COVID19 is still with us and may always be with us. But with warmer temperatures and more people spending more time outdoors, Alabama is one of four states to seeing declining numbers of COVID19 cases. Tennessee, Oklahoma and Indiana are the other three.

At least 12 states, plus the District of Columbia, are experiencing a growing number of cases according to a release today by the U.S. Centers for Disease Control and Prevention. Those states were identified as Alaska, Arizona, California, Washington D.C., Florida, Georgia, Hawaii, Minnesota, Nevada, New Jersey, Oregon, Texas and Washington state.

20 states are classified as stable or uncertain. That includes Mississippi, Louisiana, Arkansas and Virginia in the south.

The CDC reports even the states experiencing rising numbers are well below peak pandemic numbers. The uptick comes as nearly all parts of the country remain at "low" or "minimal" levels of so-called "respiratory illness activity" under the CDC's benchmarks, similar to previous years' slowdowns in COVID-19's spread over the spring and early summer.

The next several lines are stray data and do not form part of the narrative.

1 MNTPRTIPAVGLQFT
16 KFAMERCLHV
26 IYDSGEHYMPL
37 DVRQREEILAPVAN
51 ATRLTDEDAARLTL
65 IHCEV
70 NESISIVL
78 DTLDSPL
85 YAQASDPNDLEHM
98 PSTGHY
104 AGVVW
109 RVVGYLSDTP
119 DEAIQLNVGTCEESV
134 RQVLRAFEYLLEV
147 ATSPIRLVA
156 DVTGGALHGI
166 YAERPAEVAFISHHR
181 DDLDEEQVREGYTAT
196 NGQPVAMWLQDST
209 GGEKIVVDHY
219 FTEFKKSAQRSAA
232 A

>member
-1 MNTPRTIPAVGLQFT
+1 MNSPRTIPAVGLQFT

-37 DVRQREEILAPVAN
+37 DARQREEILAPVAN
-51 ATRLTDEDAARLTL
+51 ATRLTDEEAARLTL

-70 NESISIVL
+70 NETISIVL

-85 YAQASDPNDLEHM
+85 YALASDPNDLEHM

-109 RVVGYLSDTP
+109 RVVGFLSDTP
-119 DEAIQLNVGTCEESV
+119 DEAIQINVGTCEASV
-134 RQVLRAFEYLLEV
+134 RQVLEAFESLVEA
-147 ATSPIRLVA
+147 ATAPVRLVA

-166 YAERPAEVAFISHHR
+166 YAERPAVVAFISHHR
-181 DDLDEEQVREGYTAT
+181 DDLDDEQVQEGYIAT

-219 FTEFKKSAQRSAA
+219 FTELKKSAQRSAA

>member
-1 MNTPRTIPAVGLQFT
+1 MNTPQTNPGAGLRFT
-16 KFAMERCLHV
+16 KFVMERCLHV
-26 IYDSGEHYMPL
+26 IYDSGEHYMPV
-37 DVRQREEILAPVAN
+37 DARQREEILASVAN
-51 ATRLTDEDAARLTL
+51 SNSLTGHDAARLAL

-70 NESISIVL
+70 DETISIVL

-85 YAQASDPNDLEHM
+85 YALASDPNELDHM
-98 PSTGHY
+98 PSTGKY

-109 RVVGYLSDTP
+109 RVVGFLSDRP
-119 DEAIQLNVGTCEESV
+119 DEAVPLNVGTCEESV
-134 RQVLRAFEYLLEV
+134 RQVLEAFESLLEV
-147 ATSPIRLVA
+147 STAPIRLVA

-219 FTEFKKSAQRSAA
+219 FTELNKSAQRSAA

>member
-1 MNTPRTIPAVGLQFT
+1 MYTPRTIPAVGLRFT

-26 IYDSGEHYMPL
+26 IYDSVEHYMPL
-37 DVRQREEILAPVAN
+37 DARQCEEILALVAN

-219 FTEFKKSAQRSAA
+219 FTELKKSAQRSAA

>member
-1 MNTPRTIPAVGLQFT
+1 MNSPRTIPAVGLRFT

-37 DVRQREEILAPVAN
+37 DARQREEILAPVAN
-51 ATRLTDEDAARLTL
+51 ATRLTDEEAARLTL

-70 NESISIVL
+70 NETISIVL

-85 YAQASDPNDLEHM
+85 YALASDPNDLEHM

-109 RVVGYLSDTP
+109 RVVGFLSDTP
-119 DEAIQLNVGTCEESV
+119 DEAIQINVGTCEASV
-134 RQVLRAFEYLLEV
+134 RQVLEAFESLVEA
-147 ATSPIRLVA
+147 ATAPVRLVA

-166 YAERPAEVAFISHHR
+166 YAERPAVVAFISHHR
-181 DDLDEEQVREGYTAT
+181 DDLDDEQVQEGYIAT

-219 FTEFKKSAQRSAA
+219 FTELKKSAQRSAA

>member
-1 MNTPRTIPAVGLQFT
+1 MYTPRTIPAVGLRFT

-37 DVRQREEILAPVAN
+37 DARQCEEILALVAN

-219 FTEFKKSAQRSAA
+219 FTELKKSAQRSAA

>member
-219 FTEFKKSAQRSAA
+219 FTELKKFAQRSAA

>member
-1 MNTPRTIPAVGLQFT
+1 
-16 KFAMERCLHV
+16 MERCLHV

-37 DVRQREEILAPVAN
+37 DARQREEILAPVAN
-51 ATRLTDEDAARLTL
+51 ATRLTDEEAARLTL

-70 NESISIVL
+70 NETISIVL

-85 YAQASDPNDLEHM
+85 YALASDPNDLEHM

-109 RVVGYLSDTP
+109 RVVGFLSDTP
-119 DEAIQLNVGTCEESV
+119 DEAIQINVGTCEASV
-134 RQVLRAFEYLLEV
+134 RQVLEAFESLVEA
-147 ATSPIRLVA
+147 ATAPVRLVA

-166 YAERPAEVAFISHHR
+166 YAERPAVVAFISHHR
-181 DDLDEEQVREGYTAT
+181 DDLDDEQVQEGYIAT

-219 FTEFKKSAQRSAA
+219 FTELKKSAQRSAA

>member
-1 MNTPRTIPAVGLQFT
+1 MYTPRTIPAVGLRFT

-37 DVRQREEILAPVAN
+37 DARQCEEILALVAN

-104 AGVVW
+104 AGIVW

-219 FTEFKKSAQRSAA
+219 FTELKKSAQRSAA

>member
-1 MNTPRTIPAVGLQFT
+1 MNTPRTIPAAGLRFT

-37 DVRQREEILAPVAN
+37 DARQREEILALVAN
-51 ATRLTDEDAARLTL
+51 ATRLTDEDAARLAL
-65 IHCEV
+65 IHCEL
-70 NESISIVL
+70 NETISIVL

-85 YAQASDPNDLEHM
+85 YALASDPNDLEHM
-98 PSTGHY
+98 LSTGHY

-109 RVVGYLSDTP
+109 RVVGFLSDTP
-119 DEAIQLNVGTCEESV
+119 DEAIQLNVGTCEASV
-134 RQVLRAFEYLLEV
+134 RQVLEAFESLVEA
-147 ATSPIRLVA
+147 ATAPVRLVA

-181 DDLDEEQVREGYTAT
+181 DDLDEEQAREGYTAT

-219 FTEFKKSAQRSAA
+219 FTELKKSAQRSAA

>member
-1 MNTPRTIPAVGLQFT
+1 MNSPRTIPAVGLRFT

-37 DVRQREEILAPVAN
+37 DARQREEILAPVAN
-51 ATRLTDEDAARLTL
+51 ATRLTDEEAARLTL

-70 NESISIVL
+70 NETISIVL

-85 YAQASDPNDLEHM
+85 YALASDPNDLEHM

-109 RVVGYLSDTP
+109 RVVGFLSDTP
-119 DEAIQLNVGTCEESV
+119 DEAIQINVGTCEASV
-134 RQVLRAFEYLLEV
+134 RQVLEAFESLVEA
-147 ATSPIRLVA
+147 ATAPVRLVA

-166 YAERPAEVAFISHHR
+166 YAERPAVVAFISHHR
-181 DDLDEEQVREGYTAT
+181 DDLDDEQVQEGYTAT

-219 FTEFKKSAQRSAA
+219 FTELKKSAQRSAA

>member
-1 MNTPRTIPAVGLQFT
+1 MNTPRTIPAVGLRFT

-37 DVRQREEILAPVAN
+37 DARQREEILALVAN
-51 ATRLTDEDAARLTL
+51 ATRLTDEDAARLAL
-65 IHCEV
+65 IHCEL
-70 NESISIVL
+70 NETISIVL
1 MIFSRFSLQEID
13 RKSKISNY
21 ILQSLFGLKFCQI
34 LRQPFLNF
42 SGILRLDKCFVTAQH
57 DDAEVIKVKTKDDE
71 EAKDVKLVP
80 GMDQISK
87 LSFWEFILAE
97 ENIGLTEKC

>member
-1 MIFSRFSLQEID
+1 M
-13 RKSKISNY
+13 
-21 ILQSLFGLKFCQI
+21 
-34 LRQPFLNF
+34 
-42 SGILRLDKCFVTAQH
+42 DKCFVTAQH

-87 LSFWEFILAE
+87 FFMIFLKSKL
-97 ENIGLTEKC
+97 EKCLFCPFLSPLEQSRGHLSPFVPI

Alabama Hospitals Association President Dr. Donald Williamson points out, "COVID19 will be like influenza, it will wane in warm weather and pick up in colder weather." The CDC agrees and believes the numbers will soon level off in the states experiencing the increases once weather conditions there become more suitable for outdoor activities. Most of the states on the uptick have experienced unseasonably cold weather while warm weather states like California, Georgia, Hawaii and Florida have endured storms and heavy rainfall that have kept people indoors.

"Based on current data there are no indicators that KP.2 would cause more severe illness than other strains. CDC will continue to monitor community transmission of the virus and how vaccines perform against this strain," the CDC said.

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